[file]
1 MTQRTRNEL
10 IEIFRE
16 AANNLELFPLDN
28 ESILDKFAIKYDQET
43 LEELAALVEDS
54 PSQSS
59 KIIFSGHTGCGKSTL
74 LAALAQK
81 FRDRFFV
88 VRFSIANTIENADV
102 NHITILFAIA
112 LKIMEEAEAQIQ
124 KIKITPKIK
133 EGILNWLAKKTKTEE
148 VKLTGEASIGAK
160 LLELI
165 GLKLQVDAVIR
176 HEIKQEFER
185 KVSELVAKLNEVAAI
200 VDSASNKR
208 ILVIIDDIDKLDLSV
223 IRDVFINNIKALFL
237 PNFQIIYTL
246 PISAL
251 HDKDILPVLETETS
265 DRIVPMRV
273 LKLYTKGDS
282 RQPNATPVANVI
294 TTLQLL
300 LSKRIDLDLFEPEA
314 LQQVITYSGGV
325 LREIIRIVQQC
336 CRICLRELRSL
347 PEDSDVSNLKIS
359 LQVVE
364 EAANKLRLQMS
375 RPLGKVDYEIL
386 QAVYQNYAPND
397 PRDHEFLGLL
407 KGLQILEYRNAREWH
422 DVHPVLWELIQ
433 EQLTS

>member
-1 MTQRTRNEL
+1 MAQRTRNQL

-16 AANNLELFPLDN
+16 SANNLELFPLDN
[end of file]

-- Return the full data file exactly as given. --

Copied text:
1 MTQRTRNEL
10 IEIFRE
16 AANNLELFPLDN
28 ESILDKFAIKYDQET
43 LEELAALVEDS
54 PSQSS
59 KIIFSGHTGCGKSTL
74 LAALAQK
81 FRDRFFV
88 VRFSIANTIENADV
102 NHITILFAIA
112 LKIMEEAEAQIQ
124 KIKITPKIK
133 EGILNWLAKKTKTEE
148 VKLTGEASIGAK
160 LLELI
165 GLKLQVDAVIR
176 HEIKQEFER
185 KVSELVAKLNEVAAI
200 VDSASNKR
208 ILVIIDDIDKLDLSV
223 IRDVFINNIKALFL
237 PNFQIIYTL
246 PISAL
251 HDKDILPVLETETS
265 DRIVPMRV
273 LKLYTKGDS
282 RQPNATPVANVI
294 TTLQLL
300 LSKRIDLDLFEPEA
314 LQQVITYSGGV
325 LREIIRIVQQC
336 CRICLRELRSL
347 PEDSDVSNLKIS
359 LQVVE
364 EAANKLRLQMS
375 RPLGKVDYEIL
386 QAVYQNYAPND
397 PRDHEFLGLL
407 KGLQILEYRNAREWH
422 DVHPVLWELIQ
433 EQLTS

>member
-1 MTQRTRNEL
+1 MAQRTRNQL

-16 AANNLELFPLDN
+16 SANNLELFPLDN